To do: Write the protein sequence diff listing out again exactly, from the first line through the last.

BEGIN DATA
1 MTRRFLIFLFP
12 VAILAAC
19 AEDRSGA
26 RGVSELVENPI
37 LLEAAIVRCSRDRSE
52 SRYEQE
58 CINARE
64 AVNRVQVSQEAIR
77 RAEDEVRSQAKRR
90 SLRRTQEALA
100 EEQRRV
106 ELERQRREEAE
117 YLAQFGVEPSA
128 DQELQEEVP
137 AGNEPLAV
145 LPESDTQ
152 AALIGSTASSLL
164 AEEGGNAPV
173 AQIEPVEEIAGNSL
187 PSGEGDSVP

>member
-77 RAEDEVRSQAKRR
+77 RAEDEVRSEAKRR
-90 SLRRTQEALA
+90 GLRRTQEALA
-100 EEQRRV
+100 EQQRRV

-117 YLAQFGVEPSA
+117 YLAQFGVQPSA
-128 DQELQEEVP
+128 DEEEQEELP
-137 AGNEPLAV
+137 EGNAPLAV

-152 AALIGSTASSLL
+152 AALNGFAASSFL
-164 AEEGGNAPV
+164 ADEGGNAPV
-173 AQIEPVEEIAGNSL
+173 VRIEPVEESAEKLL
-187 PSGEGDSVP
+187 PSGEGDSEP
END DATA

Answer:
1 MTRRFLIFLFP
12 VAILAAC
19 AEDRSGA
26 RGVSELVENPI
37 LLEAAIVRCSRDRSE
52 SRYEQE
58 CINARE
64 AVNRVQVSQEAIR
77 RAEDEVRSQAKRR
90 SLRRTQEALA
100 EEQRRV
106 ELERQRREEAE
117 YLAQFGVEPSA
128 DQELQEEVP
137 AGNEPLAV
145 LPESDTQ
152 AALIGSTASSLL
164 AEEGGNAPV
173 AQIEPVEEIAGNSL
187 PSGEGDSVP

>member
-77 RAEDEVRSQAKRR
+77 RAEDEVRSEAKRR
-90 SLRRTQEALA
+90 GLRRTQEALA
-100 EEQRRV
+100 EQQRRV

-117 YLAQFGVEPSA
+117 YLAQFGVQPSA
-128 DQELQEEVP
+128 DEEEQEELP
-137 AGNEPLAV
+137 EGNAPLAV

-152 AALIGSTASSLL
+152 AALNGFAASSFL
-164 AEEGGNAPV
+164 ADEGGNAPV
-173 AQIEPVEEIAGNSL
+173 VRIEPVEESAEKLL
-187 PSGEGDSVP
+187 PSGEGDSEP